Oh, those nagging, hyper-critical voices in our heads! They make us feel so bad.
Sometimes there is just one voice; sometimes many. They go round and round, repeating themselves over and over. They have a rhythm, ebbing and flowing and then rising in a crescendo. When they are in the background, we hardly notice them or ignore them, and then something turns up the volume and they consume our attention and energy.
Their themes are consistent, too. “You are not good enough,” “You are bad,” “You should be ashamed,” “You are wrong,” to “You are not worthy,” “You are broken,” “You are selfish,” and so on.
These voices and their messages are not happy or helpful. They derail us from our work and enjoyment of life. They shut us off from our friends and family. They make us feel small, judged, and useless.
We try to shut them off, bury them forever, and hope to never hear them again. We push and push. The more we push, the more insistent they become. Finally, exhausted from pushing, we succumb. We believe them.
For a moment, consider this. They are very alive. They come from a part of us that got stuck in a moment when we were unable to discern how to respond in wholeness. Often we were children, little children. It is that little child in us who got stuck in that moment of criticism or trauma. And, sometimes, they stem from events in our adulthood.
This happened to me. After an ectopic pregnancy that hemorrhaged and many subsequent and unsuccessful attempts to become pregnant again, I was depressed, defeated, broken, and vulnerable. On a visit to see my mother, she said,” The only reason you are not getting pregnant is that you are too selfish.” This judgement struck me like a bullet in my gut. My whole body froze in that moment. The wound was deep and lasting. And there it was, that voice in my head repeating, “You’re too selfish.” It took me a long time, deep investigation, and much suffering to learn how to release this hyper-critical, damning voice and move forward in my life. This is how to go forward.
Start here. Try this with patient and gentle goodwill for yourself.
Find a quiet place. Your office with the door closed. A bench in a quiet corner of the park. Your bedroom. Or, some place else.
Sitting quietly, bring your attention inside. You might have your eyes closed. This usually helps you to be at home inside your body. If the voice(s) is not active in the moment, graciously invite it to come forward. You might say something like, “I’m inviting that whole thing about feeling judged selfish… or whatever it is to come forward.”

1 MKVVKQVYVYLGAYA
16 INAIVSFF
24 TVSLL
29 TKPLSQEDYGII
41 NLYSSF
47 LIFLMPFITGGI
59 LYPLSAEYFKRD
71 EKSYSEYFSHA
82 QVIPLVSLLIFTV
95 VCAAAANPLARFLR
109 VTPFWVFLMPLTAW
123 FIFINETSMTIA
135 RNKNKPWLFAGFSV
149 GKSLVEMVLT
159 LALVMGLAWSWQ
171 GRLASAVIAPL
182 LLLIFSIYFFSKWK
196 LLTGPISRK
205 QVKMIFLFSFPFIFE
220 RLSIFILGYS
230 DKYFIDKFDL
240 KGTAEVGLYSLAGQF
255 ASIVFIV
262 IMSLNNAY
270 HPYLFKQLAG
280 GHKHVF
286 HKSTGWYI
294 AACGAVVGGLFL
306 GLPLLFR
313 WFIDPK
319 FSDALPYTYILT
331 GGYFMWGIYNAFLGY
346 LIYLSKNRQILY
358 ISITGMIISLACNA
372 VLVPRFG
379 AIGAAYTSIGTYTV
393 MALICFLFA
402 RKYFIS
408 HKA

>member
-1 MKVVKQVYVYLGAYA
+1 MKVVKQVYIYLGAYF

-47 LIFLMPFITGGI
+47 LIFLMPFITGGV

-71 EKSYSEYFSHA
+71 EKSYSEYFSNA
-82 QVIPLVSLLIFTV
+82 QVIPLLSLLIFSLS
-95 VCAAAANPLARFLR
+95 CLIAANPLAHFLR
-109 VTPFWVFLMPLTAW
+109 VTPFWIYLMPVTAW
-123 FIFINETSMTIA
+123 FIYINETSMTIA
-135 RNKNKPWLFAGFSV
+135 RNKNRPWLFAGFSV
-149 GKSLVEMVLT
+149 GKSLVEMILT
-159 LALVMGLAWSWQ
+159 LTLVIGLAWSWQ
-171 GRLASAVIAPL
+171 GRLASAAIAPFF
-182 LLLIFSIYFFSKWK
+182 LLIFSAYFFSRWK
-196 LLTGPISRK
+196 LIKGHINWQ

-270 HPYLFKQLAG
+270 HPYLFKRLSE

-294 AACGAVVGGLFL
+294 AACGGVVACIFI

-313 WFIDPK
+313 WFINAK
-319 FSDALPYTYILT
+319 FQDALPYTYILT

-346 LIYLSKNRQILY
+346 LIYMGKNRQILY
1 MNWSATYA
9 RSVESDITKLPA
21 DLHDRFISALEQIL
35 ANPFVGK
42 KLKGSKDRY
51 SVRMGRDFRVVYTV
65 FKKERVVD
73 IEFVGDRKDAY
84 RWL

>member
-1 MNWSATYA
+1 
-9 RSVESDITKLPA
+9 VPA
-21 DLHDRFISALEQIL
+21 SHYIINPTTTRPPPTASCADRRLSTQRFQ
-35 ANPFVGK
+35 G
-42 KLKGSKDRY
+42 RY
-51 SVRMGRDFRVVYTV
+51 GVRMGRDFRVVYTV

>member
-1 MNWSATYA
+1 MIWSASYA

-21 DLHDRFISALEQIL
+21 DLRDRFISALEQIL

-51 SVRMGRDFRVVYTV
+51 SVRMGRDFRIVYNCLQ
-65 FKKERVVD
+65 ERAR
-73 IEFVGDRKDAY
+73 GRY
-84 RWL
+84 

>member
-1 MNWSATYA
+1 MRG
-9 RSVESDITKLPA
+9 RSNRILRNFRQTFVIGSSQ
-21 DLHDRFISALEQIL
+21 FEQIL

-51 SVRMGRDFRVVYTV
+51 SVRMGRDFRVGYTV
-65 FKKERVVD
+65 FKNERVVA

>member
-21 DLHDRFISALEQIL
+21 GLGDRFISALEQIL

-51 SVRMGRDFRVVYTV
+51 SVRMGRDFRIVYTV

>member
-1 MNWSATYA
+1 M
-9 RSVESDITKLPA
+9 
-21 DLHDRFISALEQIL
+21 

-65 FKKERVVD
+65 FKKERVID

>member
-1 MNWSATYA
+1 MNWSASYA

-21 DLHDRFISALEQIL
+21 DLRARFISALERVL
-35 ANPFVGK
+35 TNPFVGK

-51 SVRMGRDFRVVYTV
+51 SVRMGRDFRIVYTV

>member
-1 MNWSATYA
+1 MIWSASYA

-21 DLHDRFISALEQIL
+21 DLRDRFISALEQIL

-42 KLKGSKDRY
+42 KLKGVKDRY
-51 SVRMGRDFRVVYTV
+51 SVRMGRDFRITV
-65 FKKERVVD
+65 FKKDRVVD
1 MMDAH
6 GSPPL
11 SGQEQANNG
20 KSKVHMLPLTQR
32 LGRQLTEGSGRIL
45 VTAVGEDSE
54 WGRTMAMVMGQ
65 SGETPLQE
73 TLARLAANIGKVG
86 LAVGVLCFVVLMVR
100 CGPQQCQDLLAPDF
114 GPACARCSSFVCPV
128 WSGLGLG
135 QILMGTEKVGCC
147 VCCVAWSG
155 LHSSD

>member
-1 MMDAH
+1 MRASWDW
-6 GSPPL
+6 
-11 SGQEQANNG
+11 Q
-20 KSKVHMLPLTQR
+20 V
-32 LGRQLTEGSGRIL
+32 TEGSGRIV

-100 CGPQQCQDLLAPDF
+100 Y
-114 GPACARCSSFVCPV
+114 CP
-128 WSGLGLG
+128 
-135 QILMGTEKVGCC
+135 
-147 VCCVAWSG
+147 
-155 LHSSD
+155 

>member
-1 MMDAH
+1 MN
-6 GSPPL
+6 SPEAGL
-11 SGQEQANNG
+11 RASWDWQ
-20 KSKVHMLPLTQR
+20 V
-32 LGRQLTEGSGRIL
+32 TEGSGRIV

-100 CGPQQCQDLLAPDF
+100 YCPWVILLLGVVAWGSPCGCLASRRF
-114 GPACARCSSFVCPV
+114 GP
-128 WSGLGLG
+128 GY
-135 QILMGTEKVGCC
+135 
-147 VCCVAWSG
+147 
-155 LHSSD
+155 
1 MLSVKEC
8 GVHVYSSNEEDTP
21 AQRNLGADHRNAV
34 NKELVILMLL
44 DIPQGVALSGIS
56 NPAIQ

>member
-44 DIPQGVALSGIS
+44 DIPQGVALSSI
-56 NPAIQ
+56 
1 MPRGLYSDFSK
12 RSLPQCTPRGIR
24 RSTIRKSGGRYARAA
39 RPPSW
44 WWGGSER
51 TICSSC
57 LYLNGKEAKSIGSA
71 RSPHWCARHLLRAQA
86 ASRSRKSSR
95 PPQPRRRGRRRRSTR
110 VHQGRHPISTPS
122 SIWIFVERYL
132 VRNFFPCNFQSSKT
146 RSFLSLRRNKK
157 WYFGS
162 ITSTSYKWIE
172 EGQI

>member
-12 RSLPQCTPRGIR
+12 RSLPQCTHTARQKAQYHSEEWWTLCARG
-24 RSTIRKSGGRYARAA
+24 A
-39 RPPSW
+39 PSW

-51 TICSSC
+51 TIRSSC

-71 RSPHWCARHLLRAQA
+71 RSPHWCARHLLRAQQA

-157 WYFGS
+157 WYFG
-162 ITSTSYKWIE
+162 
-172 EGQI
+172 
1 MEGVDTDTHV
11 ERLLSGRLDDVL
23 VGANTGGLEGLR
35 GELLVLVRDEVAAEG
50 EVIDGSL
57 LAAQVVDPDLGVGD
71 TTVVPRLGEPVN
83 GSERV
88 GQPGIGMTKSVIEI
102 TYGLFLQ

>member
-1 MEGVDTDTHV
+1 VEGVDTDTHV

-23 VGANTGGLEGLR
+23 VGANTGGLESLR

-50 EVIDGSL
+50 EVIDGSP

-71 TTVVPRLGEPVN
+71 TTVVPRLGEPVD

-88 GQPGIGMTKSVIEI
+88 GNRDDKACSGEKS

Gently, say “Hello, I see you are there,” in a cordial and neutral kind of way. Perhaps in a similar way to how you might say, “hello” to a stranger passing you on the street.
Pause for a moment too, putting your full and gentle attention right there. You might feel a little space open. Be patient. Let your breathing relax.
Be curious and interested, but not overly eager. This voice has something to say and show you and needs space to unfold and share with you.
Notice your bodily sensations and their texture and quality. You might sense tightness,orals, rose colors, or hear something being said, or an image might emerge.
Sit with it for awhile and listen. No rush. There’s plenty of time. No judgement. There’s not good or bad, right or wrong.
Other thoughts and sensations may come up. Go with whatever is wanting your attention right now. The process is like peeling the layers of an onion. All unwinds given space and time.
Keep listening openly. And when you hear something, see something, or feel something, acknowledge it. You can say to yourself, “I’m sensing something in me that …” and as it shows itself more you can acknowledge by saying “It’s letting me know …”
If it feels right, find a guide who can support you and your process.
The unwinding happens at its pace, and you will notice little steps, small openings, and energy release like a breath of fresh air. This is your healing unfolding.